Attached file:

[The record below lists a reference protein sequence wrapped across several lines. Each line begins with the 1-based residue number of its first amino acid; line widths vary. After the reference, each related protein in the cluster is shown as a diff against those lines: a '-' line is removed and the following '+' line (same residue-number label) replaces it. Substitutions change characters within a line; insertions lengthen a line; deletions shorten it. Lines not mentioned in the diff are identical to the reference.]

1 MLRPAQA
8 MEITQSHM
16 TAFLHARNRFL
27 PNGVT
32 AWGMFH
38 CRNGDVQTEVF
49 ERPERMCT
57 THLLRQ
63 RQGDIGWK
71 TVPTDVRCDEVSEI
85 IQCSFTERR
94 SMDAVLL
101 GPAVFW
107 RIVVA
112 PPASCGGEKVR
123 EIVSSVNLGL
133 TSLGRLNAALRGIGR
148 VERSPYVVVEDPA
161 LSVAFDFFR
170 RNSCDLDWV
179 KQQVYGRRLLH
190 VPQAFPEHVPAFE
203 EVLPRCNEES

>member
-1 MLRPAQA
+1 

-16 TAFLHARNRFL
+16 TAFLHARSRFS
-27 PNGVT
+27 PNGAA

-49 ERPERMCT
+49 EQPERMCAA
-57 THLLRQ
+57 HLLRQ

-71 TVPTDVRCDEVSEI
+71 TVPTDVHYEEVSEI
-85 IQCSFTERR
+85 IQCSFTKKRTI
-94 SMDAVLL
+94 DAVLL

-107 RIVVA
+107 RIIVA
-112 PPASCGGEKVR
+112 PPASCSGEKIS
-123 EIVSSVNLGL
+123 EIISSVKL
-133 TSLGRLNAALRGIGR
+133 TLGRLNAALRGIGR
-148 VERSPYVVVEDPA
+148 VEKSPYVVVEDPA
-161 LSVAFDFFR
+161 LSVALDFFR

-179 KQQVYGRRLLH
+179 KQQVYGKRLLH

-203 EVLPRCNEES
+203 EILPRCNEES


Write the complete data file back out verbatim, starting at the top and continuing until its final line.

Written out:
[The record below lists a reference protein sequence wrapped across several lines. Each line begins with the 1-based residue number of its first amino acid; line widths vary. After the reference, each related protein in the cluster is shown as a diff against those lines: a '-' line is removed and the following '+' line (same residue-number label) replaces it. Substitutions change characters within a line; insertions lengthen a line; deletions shorten it. Lines not mentioned in the diff are identical to the reference.]

1 MLRPAQA
8 MEITQSHM
16 TAFLHARNRFL
27 PNGVT
32 AWGMFH
38 CRNGDVQTEVF
49 ERPERMCT
57 THLLRQ
63 RQGDIGWK
71 TVPTDVRCDEVSEI
85 IQCSFTERR
94 SMDAVLL
101 GPAVFW
107 RIVVA
112 PPASCGGEKVR
123 EIVSSVNLGL
133 TSLGRLNAALRGIGR
148 VERSPYVVVEDPA
161 LSVAFDFFR
170 RNSCDLDWV
179 KQQVYGRRLLH
190 VPQAFPEHVPAFE
203 EVLPRCNEES

>member
-1 MLRPAQA
+1 

-16 TAFLHARNRFL
+16 TAFLHARSRFS
-27 PNGVT
+27 PNGAA

-49 ERPERMCT
+49 EQPERMCAA
-57 THLLRQ
+57 HLLRQ

-71 TVPTDVRCDEVSEI
+71 TVPTDVHYEEVSEI
-85 IQCSFTERR
+85 IQCSFTKKRTI
-94 SMDAVLL
+94 DAVLL

-107 RIVVA
+107 RIIVA
-112 PPASCGGEKVR
+112 PPASCSGEKIS
-123 EIVSSVNLGL
+123 EIISSVKL
-133 TSLGRLNAALRGIGR
+133 TLGRLNAALRGIGR
-148 VERSPYVVVEDPA
+148 VEKSPYVVVEDPA
-161 LSVAFDFFR
+161 LSVALDFFR

-179 KQQVYGRRLLH
+179 KQQVYGKRLLH

-203 EVLPRCNEES
+203 EILPRCNEES